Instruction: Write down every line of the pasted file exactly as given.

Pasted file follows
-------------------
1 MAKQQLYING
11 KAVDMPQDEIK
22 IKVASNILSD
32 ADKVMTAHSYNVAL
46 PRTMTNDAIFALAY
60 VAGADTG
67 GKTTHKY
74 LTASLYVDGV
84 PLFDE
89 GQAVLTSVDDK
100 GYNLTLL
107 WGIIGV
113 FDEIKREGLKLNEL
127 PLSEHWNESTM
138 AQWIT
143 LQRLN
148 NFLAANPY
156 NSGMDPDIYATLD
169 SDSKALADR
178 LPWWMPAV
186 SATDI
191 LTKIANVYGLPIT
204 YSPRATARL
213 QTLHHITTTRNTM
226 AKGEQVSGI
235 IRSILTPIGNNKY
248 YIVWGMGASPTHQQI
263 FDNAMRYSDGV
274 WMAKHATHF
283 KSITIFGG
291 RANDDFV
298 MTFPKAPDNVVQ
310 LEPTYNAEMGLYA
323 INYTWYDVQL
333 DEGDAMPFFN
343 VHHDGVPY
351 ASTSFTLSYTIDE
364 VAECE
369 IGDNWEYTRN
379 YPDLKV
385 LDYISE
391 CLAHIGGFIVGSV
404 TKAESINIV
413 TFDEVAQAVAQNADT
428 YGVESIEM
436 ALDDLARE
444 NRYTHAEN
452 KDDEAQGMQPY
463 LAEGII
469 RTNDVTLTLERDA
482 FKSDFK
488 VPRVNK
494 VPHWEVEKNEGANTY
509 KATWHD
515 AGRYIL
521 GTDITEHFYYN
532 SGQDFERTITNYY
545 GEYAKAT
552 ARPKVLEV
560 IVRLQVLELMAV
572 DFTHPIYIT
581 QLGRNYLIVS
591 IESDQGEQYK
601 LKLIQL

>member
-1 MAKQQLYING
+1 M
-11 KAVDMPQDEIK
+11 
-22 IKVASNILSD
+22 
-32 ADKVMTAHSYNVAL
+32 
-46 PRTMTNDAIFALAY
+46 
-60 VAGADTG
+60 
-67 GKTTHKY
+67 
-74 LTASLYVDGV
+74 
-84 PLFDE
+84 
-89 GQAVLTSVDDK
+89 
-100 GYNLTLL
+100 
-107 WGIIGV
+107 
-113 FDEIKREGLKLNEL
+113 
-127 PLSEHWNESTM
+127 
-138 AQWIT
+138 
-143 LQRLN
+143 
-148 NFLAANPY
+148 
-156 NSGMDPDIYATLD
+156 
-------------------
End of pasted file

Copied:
1 MAKQQLYING
11 KAVDMPQDEIK
22 IKVASNILSD
32 ADKVMTAHSYNVAL
46 PRTMTNDAIFALAY
60 VAGADTG
67 GKTTHKY
74 LTASLYVDGV
84 PLFDE
89 GQAVLTSVDDK
100 GYNLTLL
107 WGIIGV
113 FDEIKREGLKLNEL
127 PLSEHWNESTM
138 AQWIT
143 LQRLN
148 NFLAANPY
156 NSGMDPDIYATLD
169 SDSKALADR
178 LPWWMPAV
186 SATDI
191 LTKIANVYGLPIT
204 YSPRATARL
213 QTLHHITTTRNTM
226 AKGEQVSGI
235 IRSILTPIGNNKY
248 YIVWGMGASPTHQQI
263 FDNAMRYSDGV
274 WMAKHATHF
283 KSITIFGG
291 RANDDFV
298 MTFPKAPDNVVQ
310 LEPTYNAEMGLYA
323 INYTWYDVQL
333 DEGDAMPFFN
343 VHHDGVPY
351 ASTSFTLSYTIDE
364 VAECE
369 IGDNWEYTRN
379 YPDLKV
385 LDYISE
391 CLAHIGGFIVGSV
404 TKAESINIV
413 TFDEVAQAVAQNADT
428 YGVESIEM
436 ALDDLARE
444 NRYTHAEN
452 KDDEAQGMQPY
463 LAEGII
469 RTNDVTLTLERDA
482 FKSDFK
488 VPRVNK
494 VPHWEVEKNEGANTY
509 KATWHD
515 AGRYIL
521 GTDITEHFYYN
532 SGQDFERTITNYY
545 GEYAKAT
552 ARPKVLEV
560 IVRLQVLELMAV
572 DFTHPIYIT
581 QLGRNYLIVS
591 IESDQGEQYK
601 LKLIQL

>member
-1 MAKQQLYING
+1 M
-11 KAVDMPQDEIK
+11 
-22 IKVASNILSD
+22 
-32 ADKVMTAHSYNVAL
+32 
-46 PRTMTNDAIFALAY
+46 
-60 VAGADTG
+60 
-67 GKTTHKY
+67 
-74 LTASLYVDGV
+74 
-84 PLFDE
+84 
-89 GQAVLTSVDDK
+89 
-100 GYNLTLL
+100 
-107 WGIIGV
+107 
-113 FDEIKREGLKLNEL
+113 
-127 PLSEHWNESTM
+127 
-138 AQWIT
+138 
-143 LQRLN
+143 
-148 NFLAANPY
+148 
-156 NSGMDPDIYATLD
+156 